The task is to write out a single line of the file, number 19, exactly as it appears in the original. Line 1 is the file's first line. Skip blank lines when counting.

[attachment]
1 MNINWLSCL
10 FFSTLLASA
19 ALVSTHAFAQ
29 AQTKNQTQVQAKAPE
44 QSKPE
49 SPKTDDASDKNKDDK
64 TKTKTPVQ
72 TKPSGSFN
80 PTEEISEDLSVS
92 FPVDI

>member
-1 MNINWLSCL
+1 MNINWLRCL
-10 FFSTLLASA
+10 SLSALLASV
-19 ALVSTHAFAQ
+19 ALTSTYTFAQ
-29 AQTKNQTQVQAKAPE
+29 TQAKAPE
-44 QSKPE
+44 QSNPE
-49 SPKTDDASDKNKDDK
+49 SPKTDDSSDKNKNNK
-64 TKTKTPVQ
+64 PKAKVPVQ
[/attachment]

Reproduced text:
+29 TQAKAPE